Demolition of the old Station is being conducted in two main phases. In the first phase – which began in July 2014 and will run through December 2014, we will be demolishing the oil tanks and above-ground pipelines, the settling basins in which “bottom ash” was settled out from the water used to collect it, the coal conveyor and the “No. 5 Stack” – the second tallest stack on the site which contains the flues for Units 1, 2 and 3. In the second phase – which is scheduled to begin in March 2015, we will demolish the remaining structures on the site that are not intended for reuse, including the two remaining stacks, the boiler house, the administrative offices building and many of the remaining outbuildings. We will be reusing the guard house and are considering repurposing the portion of the turbine building that housed Units 1, 2 and 3 by retaining the steel structure and decking and rewrapping the space in a new curtain wall. Please follow us here to keep apprised of our plans as they develop!
When Footprint purchased the Station in August 2012, it immediately commenced a thorough environmental characterization of the site with over 320 borings and test pits and 34 ground water samples. Through this process, we confirmed that, over the years, the plant staff members have been careful stewards of the property and we found only three areas of concern that will need to be addressed through remediation. One of these areas – in the southwest corner of the site – has high levels of lead that appears to date from a time when that part of the site still hosted homes which, presumably, had been painted with lead paint which was either stripped or flaked in to the surrounding soils. The other two areas – one under a portion of the coal pile and one in the northeast part of the site – had heightened levels of vanadium and nickel, which are by-products of the oil combustion process and probably are the result of storage of oil ash on site – a perfectly acceptable activity at one time, but one that has grown in disfavor as we have learned more about the impacts of these constituents.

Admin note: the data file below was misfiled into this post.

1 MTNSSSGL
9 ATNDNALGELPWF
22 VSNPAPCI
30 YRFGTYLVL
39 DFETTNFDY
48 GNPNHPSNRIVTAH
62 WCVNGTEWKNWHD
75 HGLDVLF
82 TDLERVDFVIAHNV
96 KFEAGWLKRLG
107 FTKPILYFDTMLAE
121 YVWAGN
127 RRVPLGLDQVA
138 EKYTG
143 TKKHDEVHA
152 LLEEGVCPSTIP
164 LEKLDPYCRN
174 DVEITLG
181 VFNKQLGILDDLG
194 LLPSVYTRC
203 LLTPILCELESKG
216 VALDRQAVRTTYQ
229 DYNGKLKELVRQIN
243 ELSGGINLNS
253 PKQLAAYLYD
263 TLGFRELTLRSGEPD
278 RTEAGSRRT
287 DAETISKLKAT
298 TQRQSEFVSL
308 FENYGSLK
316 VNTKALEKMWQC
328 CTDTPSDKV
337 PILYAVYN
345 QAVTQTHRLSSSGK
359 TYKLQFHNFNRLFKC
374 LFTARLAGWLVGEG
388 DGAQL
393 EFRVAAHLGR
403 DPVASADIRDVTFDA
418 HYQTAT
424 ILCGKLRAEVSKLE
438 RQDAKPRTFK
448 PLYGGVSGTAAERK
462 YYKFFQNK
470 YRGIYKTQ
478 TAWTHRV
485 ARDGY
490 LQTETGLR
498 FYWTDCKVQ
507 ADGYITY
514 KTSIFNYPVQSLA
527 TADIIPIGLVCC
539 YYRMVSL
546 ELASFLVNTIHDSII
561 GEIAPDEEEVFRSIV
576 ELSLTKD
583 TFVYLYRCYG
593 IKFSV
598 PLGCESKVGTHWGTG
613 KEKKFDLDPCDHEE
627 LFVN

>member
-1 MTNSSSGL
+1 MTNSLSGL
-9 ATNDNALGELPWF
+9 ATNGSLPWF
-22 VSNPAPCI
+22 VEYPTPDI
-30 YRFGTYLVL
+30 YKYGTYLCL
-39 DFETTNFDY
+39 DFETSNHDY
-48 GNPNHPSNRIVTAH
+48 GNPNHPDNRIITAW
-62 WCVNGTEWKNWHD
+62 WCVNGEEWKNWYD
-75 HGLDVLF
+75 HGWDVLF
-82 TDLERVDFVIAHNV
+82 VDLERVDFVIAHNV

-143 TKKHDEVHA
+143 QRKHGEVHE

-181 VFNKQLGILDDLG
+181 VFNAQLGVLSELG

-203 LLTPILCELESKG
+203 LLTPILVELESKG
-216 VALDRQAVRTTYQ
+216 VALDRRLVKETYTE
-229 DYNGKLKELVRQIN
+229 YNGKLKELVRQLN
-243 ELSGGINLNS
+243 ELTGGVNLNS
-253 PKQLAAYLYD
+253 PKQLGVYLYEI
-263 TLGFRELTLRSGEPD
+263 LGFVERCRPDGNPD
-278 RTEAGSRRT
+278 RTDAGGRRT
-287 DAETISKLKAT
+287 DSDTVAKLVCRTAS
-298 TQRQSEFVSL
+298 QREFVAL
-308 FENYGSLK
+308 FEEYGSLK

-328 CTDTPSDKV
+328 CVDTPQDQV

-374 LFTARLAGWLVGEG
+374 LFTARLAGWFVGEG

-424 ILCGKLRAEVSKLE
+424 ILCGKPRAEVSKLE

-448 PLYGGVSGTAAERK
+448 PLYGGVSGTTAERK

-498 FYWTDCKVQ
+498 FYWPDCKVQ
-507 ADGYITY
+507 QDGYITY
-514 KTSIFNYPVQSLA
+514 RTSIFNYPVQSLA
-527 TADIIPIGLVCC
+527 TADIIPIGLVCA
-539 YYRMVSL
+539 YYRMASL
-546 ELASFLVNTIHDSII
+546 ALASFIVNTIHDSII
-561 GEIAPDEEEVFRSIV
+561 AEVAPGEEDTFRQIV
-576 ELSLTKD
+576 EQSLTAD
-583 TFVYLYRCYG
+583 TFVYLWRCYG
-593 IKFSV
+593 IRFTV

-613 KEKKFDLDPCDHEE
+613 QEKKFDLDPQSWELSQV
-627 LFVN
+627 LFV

Footprint is fully committed to cleaning up these areas of concern and has engaged TetraTech, an international environmental firm, to perform the work. We expect that the actual movement of materials will begin in November 2014 and will be complete by the end of the year.

SCHEDULE | Interactive Map

Click an area on the map to see information about upcoming and completed demolition and construction.



CONSTRUCTION of the New Salem Harbor Station